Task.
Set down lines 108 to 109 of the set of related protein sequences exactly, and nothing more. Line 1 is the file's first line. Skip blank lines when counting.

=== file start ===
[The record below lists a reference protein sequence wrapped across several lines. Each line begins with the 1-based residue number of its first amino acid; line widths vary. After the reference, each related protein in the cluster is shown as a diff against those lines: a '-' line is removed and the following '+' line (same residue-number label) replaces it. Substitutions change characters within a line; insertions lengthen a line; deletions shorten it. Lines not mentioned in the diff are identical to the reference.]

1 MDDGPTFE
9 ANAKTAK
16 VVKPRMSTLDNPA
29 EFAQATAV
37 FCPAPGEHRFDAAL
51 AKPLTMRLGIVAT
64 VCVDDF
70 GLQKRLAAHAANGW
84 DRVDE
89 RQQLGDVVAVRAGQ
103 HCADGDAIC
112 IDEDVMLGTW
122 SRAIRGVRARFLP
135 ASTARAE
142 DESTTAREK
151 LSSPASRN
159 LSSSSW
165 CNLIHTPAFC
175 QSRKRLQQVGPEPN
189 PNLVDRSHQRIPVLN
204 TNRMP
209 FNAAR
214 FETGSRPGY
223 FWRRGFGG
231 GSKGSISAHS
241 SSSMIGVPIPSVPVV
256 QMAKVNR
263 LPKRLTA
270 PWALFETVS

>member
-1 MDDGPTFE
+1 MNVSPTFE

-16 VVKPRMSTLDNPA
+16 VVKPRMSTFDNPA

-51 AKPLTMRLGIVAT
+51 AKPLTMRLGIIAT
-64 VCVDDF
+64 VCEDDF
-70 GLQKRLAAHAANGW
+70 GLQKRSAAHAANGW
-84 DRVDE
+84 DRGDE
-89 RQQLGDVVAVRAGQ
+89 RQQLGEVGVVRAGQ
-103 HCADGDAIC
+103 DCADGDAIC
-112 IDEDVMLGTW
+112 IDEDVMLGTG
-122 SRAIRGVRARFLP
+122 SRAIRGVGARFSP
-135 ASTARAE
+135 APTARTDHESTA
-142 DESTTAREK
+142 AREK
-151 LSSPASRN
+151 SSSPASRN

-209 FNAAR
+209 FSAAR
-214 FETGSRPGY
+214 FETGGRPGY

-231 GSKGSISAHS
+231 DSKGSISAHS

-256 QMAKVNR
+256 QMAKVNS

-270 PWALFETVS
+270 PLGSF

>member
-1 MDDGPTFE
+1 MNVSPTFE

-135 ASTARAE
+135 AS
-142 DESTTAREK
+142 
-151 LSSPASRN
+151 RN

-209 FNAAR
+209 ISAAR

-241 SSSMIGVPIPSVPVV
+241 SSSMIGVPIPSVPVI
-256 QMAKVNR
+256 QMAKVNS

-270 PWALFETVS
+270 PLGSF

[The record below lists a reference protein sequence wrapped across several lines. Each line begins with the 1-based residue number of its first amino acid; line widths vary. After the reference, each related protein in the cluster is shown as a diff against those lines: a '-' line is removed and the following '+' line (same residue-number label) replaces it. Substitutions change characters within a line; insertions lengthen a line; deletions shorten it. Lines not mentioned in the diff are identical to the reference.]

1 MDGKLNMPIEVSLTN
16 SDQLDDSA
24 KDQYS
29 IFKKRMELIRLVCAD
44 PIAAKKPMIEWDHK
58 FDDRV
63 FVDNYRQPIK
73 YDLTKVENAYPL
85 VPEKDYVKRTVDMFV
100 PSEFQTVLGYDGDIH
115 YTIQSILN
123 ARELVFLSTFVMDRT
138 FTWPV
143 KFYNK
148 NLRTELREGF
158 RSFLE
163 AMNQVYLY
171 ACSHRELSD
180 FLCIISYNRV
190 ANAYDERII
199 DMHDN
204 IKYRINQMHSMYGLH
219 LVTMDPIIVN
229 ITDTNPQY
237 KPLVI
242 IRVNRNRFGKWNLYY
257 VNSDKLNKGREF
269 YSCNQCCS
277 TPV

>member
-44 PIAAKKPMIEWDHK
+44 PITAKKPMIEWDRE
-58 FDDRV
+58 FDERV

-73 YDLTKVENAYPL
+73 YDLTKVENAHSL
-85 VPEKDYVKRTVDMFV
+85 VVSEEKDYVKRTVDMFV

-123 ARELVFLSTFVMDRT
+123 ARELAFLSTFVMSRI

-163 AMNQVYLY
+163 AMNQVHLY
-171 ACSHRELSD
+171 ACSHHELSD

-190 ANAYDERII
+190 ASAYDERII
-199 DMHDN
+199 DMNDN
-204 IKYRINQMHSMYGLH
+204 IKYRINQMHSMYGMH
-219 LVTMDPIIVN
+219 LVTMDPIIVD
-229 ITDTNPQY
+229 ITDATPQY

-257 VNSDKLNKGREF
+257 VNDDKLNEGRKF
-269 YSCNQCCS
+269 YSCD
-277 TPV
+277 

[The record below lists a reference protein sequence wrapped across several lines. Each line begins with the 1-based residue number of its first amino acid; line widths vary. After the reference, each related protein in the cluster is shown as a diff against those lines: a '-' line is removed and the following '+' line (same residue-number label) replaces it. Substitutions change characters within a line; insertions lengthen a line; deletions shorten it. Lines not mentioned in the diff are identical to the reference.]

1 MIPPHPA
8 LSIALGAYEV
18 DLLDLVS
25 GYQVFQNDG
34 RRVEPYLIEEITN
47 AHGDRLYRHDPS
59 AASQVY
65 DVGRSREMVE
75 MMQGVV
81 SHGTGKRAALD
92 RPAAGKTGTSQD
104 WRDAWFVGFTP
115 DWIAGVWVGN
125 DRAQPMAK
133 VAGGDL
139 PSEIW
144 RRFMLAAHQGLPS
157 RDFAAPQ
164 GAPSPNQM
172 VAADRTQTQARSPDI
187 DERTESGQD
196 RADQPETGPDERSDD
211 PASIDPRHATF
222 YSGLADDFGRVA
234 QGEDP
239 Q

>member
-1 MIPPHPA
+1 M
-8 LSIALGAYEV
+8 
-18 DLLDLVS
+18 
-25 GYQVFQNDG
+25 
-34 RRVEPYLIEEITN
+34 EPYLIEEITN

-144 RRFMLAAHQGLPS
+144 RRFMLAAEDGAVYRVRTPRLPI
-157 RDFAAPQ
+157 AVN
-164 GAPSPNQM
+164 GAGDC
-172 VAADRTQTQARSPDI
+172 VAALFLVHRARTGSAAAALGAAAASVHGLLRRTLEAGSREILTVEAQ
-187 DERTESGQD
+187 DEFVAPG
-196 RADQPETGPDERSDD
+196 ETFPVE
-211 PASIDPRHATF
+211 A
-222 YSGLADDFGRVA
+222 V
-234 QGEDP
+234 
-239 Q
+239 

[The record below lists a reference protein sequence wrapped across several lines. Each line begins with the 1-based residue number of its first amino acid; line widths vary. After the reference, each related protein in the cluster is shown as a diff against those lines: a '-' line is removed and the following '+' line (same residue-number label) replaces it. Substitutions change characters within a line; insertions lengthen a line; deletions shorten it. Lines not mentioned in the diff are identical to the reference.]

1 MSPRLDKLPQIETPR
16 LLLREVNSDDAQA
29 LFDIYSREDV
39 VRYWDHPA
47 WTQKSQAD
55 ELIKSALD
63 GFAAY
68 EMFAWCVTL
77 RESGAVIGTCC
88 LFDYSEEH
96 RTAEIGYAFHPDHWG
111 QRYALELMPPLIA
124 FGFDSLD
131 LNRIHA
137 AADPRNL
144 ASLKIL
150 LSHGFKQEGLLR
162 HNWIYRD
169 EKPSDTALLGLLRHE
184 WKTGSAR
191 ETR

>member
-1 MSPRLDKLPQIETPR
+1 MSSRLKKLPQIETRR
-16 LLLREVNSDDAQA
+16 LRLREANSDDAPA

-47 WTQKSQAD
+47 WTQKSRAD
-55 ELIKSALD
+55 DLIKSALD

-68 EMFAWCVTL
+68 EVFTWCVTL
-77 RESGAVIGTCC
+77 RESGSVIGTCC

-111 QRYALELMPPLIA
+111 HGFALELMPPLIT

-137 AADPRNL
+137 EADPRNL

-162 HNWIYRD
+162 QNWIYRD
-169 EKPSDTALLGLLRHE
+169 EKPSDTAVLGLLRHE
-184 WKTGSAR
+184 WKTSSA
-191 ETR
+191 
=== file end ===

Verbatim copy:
219 LVTMDPIIVN
229 ITDTNPQY